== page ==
From CNN, a young priest studying in Rome—Father Joel Camaya from the Philippines—offers his impressions of the last year:
St. Peter’s Square is always packed with huge crowds during general audiences and the Sunday Angelus. Like the candor in his first address, he ends every Sunday gathering with “Buon pranzo!” (“Have a good lunch!”) People are hanging on to what this pontiff says: the novelty in his words and deeds and how different groups would interpret them.
I took advantage of this privilege that I am in Rome to follow closely what this new pope has to say and what he does. Most of the time, I take his words from my point of view as a priest, as one who is a co-worker in ministering to the people. In sharing my thoughts and reflection on the first year of his papacy, I also take this bias of one who has the task of shepherding.
I see the first year of Pope Francis’ pontificate as one of preaching joy and mercy. He told the faithful gathered at the Palm Sunday Mass: “Do not be men and women of sadness; a Christian can never be sad!” And perhaps this is what makes the pope an even more relevant figure in today’s world. Under Francis, we would expect a revitalization of the church, that he would continue to make it closer to those in the peripheries. It is an echo of the action of the other Francis, the man of Assisi, rebuilding the church of Jesus.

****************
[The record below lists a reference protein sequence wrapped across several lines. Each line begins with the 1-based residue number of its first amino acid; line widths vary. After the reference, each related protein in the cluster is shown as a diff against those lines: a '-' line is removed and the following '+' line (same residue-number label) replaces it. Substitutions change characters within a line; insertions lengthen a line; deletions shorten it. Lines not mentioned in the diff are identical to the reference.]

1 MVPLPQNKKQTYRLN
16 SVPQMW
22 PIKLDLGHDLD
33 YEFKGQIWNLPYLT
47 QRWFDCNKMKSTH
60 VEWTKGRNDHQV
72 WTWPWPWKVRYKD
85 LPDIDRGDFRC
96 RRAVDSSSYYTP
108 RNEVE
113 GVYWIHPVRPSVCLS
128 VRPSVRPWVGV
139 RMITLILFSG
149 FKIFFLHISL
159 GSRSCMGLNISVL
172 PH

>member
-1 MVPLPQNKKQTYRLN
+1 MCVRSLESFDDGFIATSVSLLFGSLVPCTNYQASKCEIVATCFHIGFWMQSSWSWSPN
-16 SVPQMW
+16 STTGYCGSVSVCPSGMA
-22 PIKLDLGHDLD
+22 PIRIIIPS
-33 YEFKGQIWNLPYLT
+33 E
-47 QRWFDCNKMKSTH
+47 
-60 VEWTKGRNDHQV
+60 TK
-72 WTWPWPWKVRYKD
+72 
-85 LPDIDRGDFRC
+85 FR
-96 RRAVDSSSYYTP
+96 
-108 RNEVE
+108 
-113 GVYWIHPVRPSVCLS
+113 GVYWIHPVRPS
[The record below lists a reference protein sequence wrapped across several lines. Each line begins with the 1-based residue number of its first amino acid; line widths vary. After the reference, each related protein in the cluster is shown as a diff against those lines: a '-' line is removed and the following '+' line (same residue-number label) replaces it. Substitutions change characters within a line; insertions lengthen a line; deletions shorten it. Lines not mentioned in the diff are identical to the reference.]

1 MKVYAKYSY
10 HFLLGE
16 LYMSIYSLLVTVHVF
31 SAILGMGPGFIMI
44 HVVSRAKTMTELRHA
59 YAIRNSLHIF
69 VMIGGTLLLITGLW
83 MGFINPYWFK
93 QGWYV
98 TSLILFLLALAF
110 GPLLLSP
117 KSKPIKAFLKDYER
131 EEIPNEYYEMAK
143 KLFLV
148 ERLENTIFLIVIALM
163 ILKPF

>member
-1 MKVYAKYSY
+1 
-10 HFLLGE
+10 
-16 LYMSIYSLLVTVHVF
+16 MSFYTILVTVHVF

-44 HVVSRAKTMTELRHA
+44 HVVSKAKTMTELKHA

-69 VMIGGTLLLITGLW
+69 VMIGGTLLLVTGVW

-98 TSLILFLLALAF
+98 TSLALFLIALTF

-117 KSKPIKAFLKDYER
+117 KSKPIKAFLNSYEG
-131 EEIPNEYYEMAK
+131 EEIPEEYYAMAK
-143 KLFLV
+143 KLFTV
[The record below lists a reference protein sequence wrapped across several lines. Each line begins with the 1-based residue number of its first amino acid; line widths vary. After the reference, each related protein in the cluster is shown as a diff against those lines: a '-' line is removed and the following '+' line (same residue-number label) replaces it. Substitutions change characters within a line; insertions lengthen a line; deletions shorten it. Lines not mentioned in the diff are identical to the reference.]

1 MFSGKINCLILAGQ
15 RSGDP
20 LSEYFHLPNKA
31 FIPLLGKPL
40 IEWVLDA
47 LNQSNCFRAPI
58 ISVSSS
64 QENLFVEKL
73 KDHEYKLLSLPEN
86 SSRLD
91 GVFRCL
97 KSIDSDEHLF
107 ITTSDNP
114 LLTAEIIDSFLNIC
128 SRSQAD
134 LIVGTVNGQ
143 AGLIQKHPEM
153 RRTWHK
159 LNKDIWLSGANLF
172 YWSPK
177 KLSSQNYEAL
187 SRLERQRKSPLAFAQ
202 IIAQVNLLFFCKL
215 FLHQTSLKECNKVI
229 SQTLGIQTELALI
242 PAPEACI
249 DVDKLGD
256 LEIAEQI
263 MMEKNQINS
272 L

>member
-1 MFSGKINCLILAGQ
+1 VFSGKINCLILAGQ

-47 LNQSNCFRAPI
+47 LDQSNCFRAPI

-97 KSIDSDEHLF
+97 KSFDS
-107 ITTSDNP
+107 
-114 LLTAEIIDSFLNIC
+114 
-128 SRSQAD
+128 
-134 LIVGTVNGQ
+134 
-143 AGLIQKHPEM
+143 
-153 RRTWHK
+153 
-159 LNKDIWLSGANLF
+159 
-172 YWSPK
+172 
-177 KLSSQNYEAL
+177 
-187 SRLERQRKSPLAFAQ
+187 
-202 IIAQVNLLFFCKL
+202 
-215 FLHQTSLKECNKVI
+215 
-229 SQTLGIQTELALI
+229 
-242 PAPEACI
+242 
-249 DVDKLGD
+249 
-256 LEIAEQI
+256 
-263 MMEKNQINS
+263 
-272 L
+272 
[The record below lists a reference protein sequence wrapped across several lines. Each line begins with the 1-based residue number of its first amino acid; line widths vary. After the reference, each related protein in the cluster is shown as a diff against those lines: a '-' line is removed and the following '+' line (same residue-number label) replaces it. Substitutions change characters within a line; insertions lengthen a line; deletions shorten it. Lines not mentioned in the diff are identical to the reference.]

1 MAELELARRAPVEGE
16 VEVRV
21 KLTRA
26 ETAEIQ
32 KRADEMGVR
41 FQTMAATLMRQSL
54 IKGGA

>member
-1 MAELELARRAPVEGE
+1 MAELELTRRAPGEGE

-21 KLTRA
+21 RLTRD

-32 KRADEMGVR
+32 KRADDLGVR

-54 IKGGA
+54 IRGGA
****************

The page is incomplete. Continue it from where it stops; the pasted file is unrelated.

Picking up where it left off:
The spring evening in which Pope Francis was elected is an apt symbol of the beginning of his papacy and the years that will follow. Perhaps it is not a mere coincidence that his pontificate coincides with the 50th anniversary of the Second Vatican Council. If Vatican II opened the windows for the spring air to come in, the papacy of Pope Francis opens the doors for the church and her pastors to go out — and here I would like to quote from his homily to priests on Holy Thursday: “May (Jesus) renew his Spirit in our hearts, that this anointing may spread to everyone, even to those ‘outskirts’ where our faithful people most look for it and most appreciate it.”